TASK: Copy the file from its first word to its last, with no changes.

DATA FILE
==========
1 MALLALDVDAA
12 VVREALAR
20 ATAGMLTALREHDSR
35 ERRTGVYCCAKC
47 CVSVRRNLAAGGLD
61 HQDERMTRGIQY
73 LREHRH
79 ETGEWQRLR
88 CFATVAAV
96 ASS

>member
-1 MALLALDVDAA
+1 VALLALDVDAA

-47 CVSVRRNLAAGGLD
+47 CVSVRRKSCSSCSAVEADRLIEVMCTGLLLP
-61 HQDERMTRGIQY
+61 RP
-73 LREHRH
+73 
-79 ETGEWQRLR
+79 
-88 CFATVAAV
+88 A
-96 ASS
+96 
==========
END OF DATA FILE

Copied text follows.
1 MALLALDVDAA
12 VVREALAR
20 ATAGMLTALREHDSR
35 ERRTGVYCCAKC
47 CVSVRRNLAAGGLD
61 HQDERMTRGIQY
73 LREHRH
79 ETGEWQRLR
88 CFATVAAV
96 ASS

>member
-1 MALLALDVDAA
+1 VALLALDVDAA

-47 CVSVRRNLAAGGLD
+47 CVSVRRKSCSSCSAVEADRLIEVMCTGLLLP
-61 HQDERMTRGIQY
+61 RP
-73 LREHRH
+73 
-79 ETGEWQRLR
+79 
-88 CFATVAAV
+88 A
-96 ASS
+96 